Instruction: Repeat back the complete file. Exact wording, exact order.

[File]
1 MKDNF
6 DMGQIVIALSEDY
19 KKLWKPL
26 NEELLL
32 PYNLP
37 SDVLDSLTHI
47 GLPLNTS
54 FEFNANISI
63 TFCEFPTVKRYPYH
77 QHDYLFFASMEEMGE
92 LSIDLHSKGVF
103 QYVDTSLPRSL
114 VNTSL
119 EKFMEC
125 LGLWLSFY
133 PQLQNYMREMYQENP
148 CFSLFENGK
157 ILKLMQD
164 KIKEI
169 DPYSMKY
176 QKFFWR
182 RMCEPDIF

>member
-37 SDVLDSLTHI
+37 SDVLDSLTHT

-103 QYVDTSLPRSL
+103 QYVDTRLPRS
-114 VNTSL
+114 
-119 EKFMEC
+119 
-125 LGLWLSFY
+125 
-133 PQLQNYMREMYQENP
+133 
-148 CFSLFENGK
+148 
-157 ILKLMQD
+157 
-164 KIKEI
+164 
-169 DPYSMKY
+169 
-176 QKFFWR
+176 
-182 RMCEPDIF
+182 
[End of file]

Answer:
1 MKDNF
6 DMGQIVIALSEDY
19 KKLWKPL
26 NEELLL
32 PYNLP
37 SDVLDSLTHI
47 GLPLNTS
54 FEFNANISI
63 TFCEFPTVKRYPYH
77 QHDYLFFASMEEMGE
92 LSIDLHSKGVF
103 QYVDTSLPRSL
114 VNTSL
119 EKFMEC
125 LGLWLSFY
133 PQLQNYMREMYQENP
148 CFSLFENGK
157 ILKLMQD
164 KIKEI
169 DPYSMKY
176 QKFFWR
182 RMCEPDIF

>member
-37 SDVLDSLTHI
+37 SDVLDSLTHT

-103 QYVDTSLPRSL
+103 QYVDTRLPRS
-114 VNTSL
+114 
-119 EKFMEC
+119 
-125 LGLWLSFY
+125 
-133 PQLQNYMREMYQENP
+133 
-148 CFSLFENGK
+148 
-157 ILKLMQD
+157 
-164 KIKEI
+164 
-169 DPYSMKY
+169 
-176 QKFFWR
+176 
-182 RMCEPDIF
+182 